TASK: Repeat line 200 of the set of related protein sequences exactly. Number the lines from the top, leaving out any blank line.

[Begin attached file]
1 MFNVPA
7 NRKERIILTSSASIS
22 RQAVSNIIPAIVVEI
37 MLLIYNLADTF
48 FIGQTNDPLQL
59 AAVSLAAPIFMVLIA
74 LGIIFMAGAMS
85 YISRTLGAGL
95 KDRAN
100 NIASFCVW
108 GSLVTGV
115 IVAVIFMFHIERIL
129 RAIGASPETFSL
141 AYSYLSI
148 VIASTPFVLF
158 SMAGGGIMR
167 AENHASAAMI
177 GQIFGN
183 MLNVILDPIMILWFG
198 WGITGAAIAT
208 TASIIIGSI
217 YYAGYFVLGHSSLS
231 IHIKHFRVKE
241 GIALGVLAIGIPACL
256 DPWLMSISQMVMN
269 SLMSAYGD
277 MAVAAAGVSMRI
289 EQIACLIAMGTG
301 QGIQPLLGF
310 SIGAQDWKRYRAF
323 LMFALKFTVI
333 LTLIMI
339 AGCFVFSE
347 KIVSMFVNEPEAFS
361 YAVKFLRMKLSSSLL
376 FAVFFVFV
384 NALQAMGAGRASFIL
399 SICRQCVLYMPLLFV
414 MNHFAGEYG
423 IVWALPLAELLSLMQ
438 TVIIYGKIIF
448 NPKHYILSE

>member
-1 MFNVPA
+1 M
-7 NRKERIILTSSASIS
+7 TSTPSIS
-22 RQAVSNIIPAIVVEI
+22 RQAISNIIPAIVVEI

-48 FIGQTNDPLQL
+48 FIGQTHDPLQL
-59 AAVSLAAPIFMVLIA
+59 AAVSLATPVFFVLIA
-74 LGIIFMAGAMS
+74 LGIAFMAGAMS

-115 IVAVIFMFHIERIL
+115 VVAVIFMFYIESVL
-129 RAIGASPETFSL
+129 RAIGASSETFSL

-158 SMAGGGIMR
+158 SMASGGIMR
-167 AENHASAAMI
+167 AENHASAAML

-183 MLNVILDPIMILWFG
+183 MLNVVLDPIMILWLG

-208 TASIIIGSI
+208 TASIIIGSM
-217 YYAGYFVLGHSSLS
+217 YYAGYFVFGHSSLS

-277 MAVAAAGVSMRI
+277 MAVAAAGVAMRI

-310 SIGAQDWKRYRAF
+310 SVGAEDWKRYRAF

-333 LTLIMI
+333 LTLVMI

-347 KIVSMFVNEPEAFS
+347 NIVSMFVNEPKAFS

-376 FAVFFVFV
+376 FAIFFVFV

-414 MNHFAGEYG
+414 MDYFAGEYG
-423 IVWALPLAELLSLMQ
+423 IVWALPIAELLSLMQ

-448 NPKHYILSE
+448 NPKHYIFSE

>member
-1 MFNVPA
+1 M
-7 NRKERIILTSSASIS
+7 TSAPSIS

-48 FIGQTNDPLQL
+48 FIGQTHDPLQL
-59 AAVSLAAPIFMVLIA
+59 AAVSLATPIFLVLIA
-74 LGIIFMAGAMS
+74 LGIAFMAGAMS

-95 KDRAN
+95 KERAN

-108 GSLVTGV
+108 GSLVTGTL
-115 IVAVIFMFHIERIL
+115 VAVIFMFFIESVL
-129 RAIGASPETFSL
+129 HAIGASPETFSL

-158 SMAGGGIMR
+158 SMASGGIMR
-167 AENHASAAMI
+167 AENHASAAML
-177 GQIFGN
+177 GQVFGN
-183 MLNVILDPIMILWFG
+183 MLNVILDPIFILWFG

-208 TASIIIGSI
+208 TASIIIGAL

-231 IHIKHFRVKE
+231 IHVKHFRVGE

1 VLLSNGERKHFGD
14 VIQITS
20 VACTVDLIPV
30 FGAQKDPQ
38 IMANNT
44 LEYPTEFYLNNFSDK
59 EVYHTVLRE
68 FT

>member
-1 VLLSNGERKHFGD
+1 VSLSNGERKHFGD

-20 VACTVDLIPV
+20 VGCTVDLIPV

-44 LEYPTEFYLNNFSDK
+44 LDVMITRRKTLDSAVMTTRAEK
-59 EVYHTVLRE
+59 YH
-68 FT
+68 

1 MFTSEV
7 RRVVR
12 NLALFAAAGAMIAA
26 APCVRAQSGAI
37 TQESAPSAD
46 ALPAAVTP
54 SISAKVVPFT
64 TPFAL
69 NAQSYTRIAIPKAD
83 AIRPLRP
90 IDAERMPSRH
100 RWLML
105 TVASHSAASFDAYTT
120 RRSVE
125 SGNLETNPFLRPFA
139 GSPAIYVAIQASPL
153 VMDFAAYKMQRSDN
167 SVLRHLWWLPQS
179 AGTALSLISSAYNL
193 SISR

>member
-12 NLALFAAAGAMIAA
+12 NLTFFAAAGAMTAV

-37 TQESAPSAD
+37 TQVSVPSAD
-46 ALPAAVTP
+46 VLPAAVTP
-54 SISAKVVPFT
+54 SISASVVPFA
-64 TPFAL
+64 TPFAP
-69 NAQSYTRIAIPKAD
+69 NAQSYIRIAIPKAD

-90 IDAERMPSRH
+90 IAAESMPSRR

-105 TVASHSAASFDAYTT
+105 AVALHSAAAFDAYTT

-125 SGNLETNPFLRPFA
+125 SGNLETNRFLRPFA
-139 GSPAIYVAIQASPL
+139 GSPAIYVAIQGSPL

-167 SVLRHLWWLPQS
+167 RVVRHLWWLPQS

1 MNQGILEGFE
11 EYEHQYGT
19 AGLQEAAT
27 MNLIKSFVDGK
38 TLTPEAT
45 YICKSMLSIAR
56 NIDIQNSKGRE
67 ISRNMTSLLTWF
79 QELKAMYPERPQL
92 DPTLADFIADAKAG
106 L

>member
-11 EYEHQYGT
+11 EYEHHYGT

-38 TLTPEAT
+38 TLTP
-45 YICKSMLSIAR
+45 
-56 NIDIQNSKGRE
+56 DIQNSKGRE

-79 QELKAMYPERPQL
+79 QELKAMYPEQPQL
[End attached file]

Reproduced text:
+79 QELKAMYPEQPQL